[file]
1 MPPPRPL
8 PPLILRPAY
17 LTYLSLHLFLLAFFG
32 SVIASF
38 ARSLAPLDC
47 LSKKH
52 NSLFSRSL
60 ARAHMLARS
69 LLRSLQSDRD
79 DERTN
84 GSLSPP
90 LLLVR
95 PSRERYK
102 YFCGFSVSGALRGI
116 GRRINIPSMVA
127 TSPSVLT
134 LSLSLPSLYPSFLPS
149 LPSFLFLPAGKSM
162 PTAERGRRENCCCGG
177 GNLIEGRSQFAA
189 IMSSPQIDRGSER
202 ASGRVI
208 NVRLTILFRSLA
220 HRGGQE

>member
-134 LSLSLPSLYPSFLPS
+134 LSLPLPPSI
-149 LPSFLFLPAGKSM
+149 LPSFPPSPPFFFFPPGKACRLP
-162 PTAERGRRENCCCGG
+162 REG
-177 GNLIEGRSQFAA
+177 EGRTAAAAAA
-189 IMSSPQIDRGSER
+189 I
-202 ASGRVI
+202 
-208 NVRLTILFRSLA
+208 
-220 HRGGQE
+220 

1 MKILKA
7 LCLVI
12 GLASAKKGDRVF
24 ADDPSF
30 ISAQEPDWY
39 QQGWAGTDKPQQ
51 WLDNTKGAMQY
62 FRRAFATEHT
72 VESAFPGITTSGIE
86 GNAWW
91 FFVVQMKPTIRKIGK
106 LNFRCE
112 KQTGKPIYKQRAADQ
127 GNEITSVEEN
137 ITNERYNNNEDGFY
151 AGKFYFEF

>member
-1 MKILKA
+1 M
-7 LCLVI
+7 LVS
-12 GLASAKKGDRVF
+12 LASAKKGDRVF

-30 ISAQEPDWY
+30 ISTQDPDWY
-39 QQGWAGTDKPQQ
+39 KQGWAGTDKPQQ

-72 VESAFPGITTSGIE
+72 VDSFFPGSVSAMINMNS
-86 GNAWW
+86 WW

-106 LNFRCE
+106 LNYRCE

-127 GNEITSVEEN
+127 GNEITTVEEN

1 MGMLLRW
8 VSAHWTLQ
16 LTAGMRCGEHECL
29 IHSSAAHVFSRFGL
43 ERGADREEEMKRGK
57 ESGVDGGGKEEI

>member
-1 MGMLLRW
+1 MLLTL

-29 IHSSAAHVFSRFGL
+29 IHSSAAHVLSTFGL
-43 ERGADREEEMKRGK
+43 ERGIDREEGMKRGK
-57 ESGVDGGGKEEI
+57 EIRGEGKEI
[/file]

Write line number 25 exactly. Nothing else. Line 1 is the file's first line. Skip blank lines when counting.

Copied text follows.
>member